Today is a Holiday in Honor of the World’s Most Remarkable Alphabet

Wikimedia Commons/Erin McCarthy
Wikimedia Commons/Erin McCarthy

Happy Hangul Day! October 9th is a South Korean national holiday held in honor of the invention of the Korean writing system, which experts have called the most “scientific” (plus the most “ingenious,” “rational,” “subtle,” “simple,” “efficient,” and “remarkable”) writing system ever devised.

It was created in the 1440s by a committee of scholars commissioned by King Sejong. King Sejong, also known as Sejong the Great, was a fervent supporter of literature, science, and technology in his day. Some 200 years before the founding of the first scientific academy of the enlightenment, Sejong convened a group of handpicked scholars for his “Hall of Worthies.” One of their major assignments was to come up with a writing system to represent the Korean language.

At that time, Korean was written with Chinese characters. Learning to use Chinese characters, along with the adjustments required in adapting them to the Korean language, was an arduous process, requiring years of education and training. This meant that literacy was only available to a tiny elite. Sejong wanted to open literacy to the general population, but that would require a system that was easier to learn.

The system Sejong’s worthies devised used a combination of alphabetic and syllabic approaches. There were independent symbols for consonants and vowels, but they were grouped into syllables when written. You can see this in the modern form for the word “hangul” (pronounced ‘hangeul’):

Each syllable is grouped into a square character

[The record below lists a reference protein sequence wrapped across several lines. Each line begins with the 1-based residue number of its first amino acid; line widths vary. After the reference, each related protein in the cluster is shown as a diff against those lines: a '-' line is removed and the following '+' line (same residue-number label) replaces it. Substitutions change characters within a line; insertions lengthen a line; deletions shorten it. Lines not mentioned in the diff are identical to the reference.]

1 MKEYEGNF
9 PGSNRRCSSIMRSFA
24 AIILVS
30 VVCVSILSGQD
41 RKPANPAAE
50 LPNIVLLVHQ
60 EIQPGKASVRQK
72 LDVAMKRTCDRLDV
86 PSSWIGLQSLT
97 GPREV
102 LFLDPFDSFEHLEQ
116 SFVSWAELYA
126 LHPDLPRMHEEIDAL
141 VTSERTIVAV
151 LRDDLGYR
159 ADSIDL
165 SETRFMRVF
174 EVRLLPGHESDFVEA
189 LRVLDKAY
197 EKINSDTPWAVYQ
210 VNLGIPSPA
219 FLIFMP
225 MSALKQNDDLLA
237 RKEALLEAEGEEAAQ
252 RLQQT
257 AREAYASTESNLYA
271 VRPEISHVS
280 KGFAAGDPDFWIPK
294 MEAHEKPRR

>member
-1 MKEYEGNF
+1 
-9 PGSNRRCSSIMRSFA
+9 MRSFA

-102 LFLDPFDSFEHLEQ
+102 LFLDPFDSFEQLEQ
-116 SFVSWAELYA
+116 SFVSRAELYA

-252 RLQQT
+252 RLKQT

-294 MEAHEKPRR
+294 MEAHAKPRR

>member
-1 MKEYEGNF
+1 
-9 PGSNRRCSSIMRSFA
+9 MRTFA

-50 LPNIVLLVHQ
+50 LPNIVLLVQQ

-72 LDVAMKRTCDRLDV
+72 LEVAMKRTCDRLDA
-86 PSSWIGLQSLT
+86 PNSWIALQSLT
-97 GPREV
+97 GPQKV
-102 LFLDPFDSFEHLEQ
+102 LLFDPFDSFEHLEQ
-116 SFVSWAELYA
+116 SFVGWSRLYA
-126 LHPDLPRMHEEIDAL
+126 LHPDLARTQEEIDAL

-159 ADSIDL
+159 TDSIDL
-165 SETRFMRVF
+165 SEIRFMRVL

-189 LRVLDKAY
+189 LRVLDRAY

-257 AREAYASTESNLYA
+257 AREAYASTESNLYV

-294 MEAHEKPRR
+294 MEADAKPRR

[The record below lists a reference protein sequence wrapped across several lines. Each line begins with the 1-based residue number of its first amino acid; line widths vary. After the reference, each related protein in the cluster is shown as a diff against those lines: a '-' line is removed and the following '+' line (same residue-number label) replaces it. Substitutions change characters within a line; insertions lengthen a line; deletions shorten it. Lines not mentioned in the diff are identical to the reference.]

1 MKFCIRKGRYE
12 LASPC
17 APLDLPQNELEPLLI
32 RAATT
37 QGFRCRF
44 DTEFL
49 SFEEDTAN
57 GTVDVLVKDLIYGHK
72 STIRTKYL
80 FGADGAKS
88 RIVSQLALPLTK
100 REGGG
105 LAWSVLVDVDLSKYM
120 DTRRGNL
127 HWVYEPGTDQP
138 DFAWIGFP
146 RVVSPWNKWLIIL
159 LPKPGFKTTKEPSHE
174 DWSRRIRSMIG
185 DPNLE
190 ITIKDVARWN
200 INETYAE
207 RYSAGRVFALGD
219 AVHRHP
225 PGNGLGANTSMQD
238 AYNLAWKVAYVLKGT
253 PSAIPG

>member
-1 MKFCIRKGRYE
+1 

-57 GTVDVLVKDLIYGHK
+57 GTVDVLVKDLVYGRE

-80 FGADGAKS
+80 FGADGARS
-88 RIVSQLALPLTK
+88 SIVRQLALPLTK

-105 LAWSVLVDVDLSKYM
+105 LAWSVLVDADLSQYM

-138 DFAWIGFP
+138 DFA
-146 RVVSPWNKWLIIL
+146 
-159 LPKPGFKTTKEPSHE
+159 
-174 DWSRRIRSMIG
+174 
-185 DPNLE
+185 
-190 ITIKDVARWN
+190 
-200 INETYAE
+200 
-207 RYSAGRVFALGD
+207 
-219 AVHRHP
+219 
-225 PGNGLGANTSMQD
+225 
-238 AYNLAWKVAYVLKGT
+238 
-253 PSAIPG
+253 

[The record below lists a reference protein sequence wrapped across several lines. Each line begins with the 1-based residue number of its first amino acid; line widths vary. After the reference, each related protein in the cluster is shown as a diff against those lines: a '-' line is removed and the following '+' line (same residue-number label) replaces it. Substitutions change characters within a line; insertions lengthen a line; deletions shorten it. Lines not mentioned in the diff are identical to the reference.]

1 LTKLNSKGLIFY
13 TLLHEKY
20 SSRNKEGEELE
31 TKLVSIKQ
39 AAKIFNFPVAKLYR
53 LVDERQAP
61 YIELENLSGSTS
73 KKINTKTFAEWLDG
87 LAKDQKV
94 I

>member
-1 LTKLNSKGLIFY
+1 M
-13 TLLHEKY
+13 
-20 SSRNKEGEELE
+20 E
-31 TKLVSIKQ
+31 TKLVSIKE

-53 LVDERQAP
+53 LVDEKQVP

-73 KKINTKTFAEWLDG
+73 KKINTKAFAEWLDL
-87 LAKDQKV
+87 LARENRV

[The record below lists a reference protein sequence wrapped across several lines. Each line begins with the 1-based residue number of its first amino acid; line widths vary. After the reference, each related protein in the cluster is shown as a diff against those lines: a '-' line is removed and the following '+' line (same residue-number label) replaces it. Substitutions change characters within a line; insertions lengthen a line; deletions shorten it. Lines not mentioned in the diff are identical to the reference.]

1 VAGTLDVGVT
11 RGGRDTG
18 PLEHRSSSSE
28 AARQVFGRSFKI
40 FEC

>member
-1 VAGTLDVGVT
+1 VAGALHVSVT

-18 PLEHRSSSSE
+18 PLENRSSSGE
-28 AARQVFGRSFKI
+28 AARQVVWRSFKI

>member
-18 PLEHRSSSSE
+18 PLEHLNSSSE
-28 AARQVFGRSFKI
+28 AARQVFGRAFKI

한 (han) 글 (geul)

Each of those characters is composed of symbols for individual sounds

ㅎ h + ㅏ a + ㄴ n =  한 (han)
ㄱ g + ㅡ eu + ㄹ l = 글 (geul)
 

The system provides a simple, compact packaging of information, easy to read and to learn. According to the postscript of the original description of hangul, "a wise man can acquaint himself with them before the morning is over; a stupid man can learn them in the space of 10 days."

What makes the system especially scientific is that it only distinguishes those sounds which are important for the language. Its symbols reflect psychologically relevant features. For example ㄱ g and ㅋ k are basically the same sound, a consonant formed by a closure at the back of the mouth, except that there is a stronger burst of air with the k. (This distinction holds in English as well. Try pronouncing them one after the other.) In hangul, they are also the same symbol, with the air-burst difference represented by an additional line. The same kind of difference holds between ㄷ d and ㅌ t. They are both formed by contact between the tongue and area behind the upper teeth, but t has a stronger burst of air, which is represented by the same extra line in the symbol. Other distinctive features of the language are represented with similar consistency.